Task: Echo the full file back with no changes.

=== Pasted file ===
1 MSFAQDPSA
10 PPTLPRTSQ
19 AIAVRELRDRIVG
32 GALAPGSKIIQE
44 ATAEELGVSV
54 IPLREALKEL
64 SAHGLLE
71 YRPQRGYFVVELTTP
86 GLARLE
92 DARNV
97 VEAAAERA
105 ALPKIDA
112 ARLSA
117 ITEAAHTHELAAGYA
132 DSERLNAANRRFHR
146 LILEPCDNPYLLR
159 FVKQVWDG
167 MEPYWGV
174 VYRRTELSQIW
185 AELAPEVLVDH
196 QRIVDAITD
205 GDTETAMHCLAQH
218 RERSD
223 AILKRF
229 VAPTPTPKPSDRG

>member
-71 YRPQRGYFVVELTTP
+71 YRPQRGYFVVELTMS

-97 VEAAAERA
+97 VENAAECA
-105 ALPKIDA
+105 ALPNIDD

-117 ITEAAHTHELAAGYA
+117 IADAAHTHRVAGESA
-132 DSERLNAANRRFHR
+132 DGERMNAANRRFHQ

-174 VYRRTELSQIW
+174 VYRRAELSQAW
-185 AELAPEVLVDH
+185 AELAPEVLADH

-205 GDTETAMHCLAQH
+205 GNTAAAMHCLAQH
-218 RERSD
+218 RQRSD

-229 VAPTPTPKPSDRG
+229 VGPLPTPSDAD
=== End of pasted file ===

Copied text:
1 MSFAQDPSA
10 PPTLPRTSQ
19 AIAVRELRDRIVG
32 GALAPGSKIIQE
44 ATAEELGVSV
54 IPLREALKEL
64 SAHGLLE
71 YRPQRGYFVVELTTP
86 GLARLE
92 DARNV
97 VEAAAERA
105 ALPKIDA
112 ARLSA
117 ITEAAHTHELAAGYA
132 DSERLNAANRRFHR
146 LILEPCDNPYLLR
159 FVKQVWDG
167 MEPYWGV
174 VYRRTELSQIW
185 AELAPEVLVDH
196 QRIVDAITD
205 GDTETAMHCLAQH
218 RERSD
223 AILKRF
229 VAPTPTPKPSDRG

>member
-71 YRPQRGYFVVELTTP
+71 YRPQRGYFVVELTMS

-97 VEAAAERA
+97 VENAAECA
-105 ALPKIDA
+105 ALPNIDD

-117 ITEAAHTHELAAGYA
+117 IADAAHTHRVAGESA
-132 DSERLNAANRRFHR
+132 DGERMNAANRRFHQ

-174 VYRRTELSQIW
+174 VYRRAELSQAW
-185 AELAPEVLVDH
+185 AELAPEVLADH

-205 GDTETAMHCLAQH
+205 GNTAAAMHCLAQH
-218 RERSD
+218 RQRSD

-229 VAPTPTPKPSDRG
+229 VGPLPTPSDAD